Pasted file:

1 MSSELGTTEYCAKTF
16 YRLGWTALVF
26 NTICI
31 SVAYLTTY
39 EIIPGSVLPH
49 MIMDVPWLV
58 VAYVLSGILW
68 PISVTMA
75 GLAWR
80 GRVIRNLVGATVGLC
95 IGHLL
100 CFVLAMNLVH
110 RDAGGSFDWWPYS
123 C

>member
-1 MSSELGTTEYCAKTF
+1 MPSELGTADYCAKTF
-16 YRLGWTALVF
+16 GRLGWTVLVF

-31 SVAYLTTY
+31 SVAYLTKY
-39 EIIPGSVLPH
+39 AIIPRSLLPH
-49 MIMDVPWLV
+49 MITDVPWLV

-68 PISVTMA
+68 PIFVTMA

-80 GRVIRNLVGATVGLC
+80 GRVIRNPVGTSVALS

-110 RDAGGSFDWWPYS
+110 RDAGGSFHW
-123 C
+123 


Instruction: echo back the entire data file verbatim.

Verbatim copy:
1 MSSELGTTEYCAKTF
16 YRLGWTALVF
26 NTICI
31 SVAYLTTY
39 EIIPGSVLPH
49 MIMDVPWLV
58 VAYVLSGILW
68 PISVTMA
75 GLAWR
80 GRVIRNLVGATVGLC
95 IGHLL
100 CFVLAMNLVH
110 RDAGGSFDWWPYS
123 C

>member
-1 MSSELGTTEYCAKTF
+1 MPSELGTADYCAKTF
-16 YRLGWTALVF
+16 GRLGWTVLVF

-31 SVAYLTTY
+31 SVAYLTKY
-39 EIIPGSVLPH
+39 AIIPRSLLPH
-49 MIMDVPWLV
+49 MITDVPWLV

-68 PISVTMA
+68 PIFVTMA

-80 GRVIRNLVGATVGLC
+80 GRVIRNPVGTSVALS

-110 RDAGGSFDWWPYS
+110 RDAGGSFHW
-123 C
+123 